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The Paradox of Caregiving

I’ve been thinking about the role of caregivers, as I’ve been reading Orlando Sentinel reporter Beth Kassab’s honest and thoughtful account of her journey caring for her husband subsequent to his brain cancer diagnosis.

Likewise, several of my friends have found themselves in the position of caregiving for loved ones. As Baby Boomers hover around the 70 year mark, this role will quite likely become even more prevalent.


A sampling of stories from the caregiving front include:

  • Suzanne 59, who has been traveling four hours each way to South Florida caring for aging parents who resist the help of outsiders and are unwilling to move into assisted care facilities. Even at home she is in constant communication, all the while trying to maintain her law practice;
  • The ravages of esophageal cancer has left Jody’s husband disabled and unable to practice law. At 60, she divides her time between her demanding job as a wealth management banker and worrying about her husband’s weight loss and health;
  • Cathy, 70, is 911 on her adult daughter’s cell phone and has spent up to six of the past 14 months jumping on airplanes to help care for grandchildren. Cathy’s consulting work and board responsibilities have to take a back seat, as does her relationship with friends and other family members.
  • Kay’s 72 year old husband received a death sentence in the form of a pancreatic cancer diagnosis and died within weeks — leaving her and their children reeling.
  • Nora, 64, is a successful lawyer and mediator in a firm she has shared for years with her husband. Her husband developed a serious liver condition forcing his departure from their firm. She also devotes every weekend during winter months to the extensive health care needs of her aging parents.

Last February I found myself in the role of caregiver (albeit in a much less demanding role than the ones cited above). My charges were on opposite ends of the age spectrum.

The first stint was in Chicago caring for grandchildren. At 64, I’m years removed from the ever present needs of little ones — noses to be wiped, naps, snacks, scheduled meal times, potty training, sticker rewards for poops in the potty. The twenty degree Chicago weather and wind limited our outings. It was just too much trouble putting on and taking off mittens, parkas, hats, and boots.

grandparent with grandaughter


On the heels of this caregiving gig, my husband underwent sinus surgery, the recovery for which was around four weeks. Florence Nightingale I promise you I’m not, but I managed to change bandages and ice packs and perform my household jobs and his as well.

Even just changing dirty diapers and bloody bandages, I was struck by the intimacy intrinsic in this level of caring.

Human beings are full of contradictions. From elementary school onward we spend an inordinate amount of time focused on how we appear to the world. We carefully construct a narrative about ourselves, usually masking our vulnerabilities. Our motivation in part stems from the fact we are trying to get people to like us, be attracted to us, and to form connections. “How can anyone like me if they are allowed to see me without make up, with bed hair, or in a foul mood?” So we hide.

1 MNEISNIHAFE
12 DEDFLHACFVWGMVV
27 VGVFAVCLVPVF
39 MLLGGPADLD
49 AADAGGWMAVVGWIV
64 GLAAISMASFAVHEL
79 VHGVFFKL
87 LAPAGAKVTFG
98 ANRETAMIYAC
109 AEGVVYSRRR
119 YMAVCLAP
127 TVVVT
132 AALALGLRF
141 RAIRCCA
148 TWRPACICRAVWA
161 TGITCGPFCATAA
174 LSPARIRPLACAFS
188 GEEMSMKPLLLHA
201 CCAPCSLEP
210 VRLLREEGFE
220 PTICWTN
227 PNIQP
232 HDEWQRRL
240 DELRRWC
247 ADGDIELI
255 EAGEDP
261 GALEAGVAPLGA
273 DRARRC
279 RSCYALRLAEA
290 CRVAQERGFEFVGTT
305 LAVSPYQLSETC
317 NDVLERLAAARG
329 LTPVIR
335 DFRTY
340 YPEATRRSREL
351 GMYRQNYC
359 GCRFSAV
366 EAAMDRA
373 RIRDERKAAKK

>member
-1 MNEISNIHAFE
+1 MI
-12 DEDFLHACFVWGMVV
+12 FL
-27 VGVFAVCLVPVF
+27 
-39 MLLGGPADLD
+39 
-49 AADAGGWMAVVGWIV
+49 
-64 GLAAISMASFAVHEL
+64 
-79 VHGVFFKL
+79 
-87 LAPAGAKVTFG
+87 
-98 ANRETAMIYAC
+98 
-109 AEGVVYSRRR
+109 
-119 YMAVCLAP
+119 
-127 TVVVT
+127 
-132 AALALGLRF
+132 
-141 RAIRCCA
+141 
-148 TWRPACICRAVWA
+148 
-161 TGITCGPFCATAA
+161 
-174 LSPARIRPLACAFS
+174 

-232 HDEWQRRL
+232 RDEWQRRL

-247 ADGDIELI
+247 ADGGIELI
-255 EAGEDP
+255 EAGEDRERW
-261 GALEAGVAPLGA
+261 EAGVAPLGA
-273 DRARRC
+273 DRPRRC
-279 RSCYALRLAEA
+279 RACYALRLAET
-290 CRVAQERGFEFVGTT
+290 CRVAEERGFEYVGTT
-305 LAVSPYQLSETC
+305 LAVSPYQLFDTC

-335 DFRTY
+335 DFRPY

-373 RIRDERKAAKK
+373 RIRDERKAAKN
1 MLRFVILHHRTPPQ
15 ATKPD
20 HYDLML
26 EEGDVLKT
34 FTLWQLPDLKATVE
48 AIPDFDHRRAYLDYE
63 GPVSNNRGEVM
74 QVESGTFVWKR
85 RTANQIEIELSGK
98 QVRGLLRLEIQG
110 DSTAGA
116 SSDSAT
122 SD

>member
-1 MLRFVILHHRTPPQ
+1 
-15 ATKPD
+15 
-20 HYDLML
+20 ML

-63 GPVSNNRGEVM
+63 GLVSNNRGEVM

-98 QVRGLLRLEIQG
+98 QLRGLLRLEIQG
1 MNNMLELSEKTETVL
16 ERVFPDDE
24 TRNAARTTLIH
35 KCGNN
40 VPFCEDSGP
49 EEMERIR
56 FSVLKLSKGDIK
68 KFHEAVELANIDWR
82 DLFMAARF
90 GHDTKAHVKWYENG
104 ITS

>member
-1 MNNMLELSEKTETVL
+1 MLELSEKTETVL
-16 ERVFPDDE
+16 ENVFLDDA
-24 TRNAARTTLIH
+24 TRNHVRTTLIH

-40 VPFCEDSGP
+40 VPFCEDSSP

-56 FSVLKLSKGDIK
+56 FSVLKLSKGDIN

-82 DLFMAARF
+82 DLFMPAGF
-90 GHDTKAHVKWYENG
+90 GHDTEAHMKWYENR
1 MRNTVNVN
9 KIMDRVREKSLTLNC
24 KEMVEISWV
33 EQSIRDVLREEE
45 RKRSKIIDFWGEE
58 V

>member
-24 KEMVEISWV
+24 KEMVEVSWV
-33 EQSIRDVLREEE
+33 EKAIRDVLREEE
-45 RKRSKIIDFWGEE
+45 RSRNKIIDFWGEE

True intimacy and connection (which deep down we crave) evolves through vulnerability. We are most vulnerable when we are new to the world and on the precipice of exiting the world. For the caregiver of the young and the older, we are truly needed. Boundaries between people are erased.

Generally, these roles are not invited but thrust upon us. The stories cited above reflect the difficulties involved in caregiving — the time away from our own lives and choices, the exhaustion, the expense — all natural responses to the situation. But juxtaposed to the hard stuff is the good stuff — the love, tenderness, and intimacy.

We often dread the prospect of becoming a caregiver. But these experiences offer an opportunity to deepen our connection with our loved ones and recognize in ourselves our capacity for love and kindness.

It had been a long time since a little boy needed me so much (and for that matter, even a big boy!) Just like the Grinch whose heart grew three times, I think my own heart grew a little, too, following my time as a caregiver.  hearts


Liz Kitchens is a writer and blogger.  Her blog, Be Brave. Lose the Beige, reaches out to Lady Boomers, women of the Baby Boomer generation. Liz also blogs for Growing Bolder and Vibrant Nation, two sites devoted to aging issues. Liz conducts workshops on the health benefits of creativity and is an ambassador for the Creative Caregiving Initiative sponsored by the NCCA, The National Center for Creative Aging. Liz founded the Jeremiah Project, an after school and summer creative arts program designed to foster self esteem and encourage creative thinking among at risk middle school aged students.

Check out Liz’s blog, Be Brave. Lose The Beige, and follow her on Facebook.

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